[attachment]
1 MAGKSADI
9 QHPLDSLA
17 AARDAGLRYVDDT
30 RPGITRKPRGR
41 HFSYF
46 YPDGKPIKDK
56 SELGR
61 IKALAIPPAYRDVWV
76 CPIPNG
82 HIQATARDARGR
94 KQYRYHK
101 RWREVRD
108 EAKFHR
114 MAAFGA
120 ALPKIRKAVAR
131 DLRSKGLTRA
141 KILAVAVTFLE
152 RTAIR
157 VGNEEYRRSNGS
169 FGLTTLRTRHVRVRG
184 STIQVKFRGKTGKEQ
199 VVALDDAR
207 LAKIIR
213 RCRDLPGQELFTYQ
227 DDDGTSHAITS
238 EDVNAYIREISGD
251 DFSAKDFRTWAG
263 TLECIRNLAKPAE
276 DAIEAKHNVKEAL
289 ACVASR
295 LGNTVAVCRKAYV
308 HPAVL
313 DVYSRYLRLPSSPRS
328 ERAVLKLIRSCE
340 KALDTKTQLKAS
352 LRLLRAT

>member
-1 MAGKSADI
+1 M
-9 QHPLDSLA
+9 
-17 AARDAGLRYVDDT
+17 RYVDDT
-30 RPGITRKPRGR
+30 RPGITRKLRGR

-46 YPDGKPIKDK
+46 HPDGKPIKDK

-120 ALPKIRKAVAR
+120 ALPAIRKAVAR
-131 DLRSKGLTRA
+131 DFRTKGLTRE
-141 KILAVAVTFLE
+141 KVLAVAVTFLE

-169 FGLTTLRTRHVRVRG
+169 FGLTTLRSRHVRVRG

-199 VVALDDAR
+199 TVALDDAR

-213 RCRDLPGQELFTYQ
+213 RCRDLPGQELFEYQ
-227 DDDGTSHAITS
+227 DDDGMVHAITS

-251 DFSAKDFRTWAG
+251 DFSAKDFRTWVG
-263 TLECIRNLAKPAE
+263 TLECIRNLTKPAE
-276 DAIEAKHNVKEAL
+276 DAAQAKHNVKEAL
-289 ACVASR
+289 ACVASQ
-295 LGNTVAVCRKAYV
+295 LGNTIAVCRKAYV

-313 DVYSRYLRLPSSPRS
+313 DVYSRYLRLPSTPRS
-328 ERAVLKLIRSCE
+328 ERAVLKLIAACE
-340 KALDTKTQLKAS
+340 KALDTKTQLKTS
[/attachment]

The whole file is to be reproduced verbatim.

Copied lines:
1 MAGKSADI
9 QHPLDSLA
17 AARDAGLRYVDDT
30 RPGITRKPRGR
41 HFSYF
46 YPDGKPIKDK
56 SELGR
61 IKALAIPPAYRDVWV
76 CPIPNG
82 HIQATARDARGR
94 KQYRYHK
101 RWREVRD
108 EAKFHR
114 MAAFGA
120 ALPKIRKAVAR
131 DLRSKGLTRA
141 KILAVAVTFLE
152 RTAIR
157 VGNEEYRRSNGS
169 FGLTTLRTRHVRVRG
184 STIQVKFRGKTGKEQ
199 VVALDDAR
207 LAKIIR
213 RCRDLPGQELFTYQ
227 DDDGTSHAITS
238 EDVNAYIREISGD
251 DFSAKDFRTWAG
263 TLECIRNLAKPAE
276 DAIEAKHNVKEAL
289 ACVASR
295 LGNTVAVCRKAYV
308 HPAVL
313 DVYSRYLRLPSSPRS
328 ERAVLKLIRSCE
340 KALDTKTQLKAS
352 LRLLRAT

>member
-1 MAGKSADI
+1 M
-9 QHPLDSLA
+9 
-17 AARDAGLRYVDDT
+17 RYVDDT
-30 RPGITRKPRGR
+30 RPGITRKLRGR

-46 YPDGKPIKDK
+46 HPDGKPIKDK

-120 ALPKIRKAVAR
+120 ALPAIRKAVAR
-131 DLRSKGLTRA
+131 DFRTKGLTRE
-141 KILAVAVTFLE
+141 KVLAVAVTFLE

-169 FGLTTLRTRHVRVRG
+169 FGLTTLRSRHVRVRG

-199 VVALDDAR
+199 TVALDDAR

-213 RCRDLPGQELFTYQ
+213 RCRDLPGQELFEYQ
-227 DDDGTSHAITS
+227 DDDGMVHAITS

-251 DFSAKDFRTWAG
+251 DFSAKDFRTWVG
-263 TLECIRNLAKPAE
+263 TLECIRNLTKPAE
-276 DAIEAKHNVKEAL
+276 DAAQAKHNVKEAL
-289 ACVASR
+289 ACVASQ
-295 LGNTVAVCRKAYV
+295 LGNTIAVCRKAYV

-313 DVYSRYLRLPSSPRS
+313 DVYSRYLRLPSTPRS
-328 ERAVLKLIRSCE
+328 ERAVLKLIAACE
-340 KALDTKTQLKAS
+340 KALDTKTQLKTS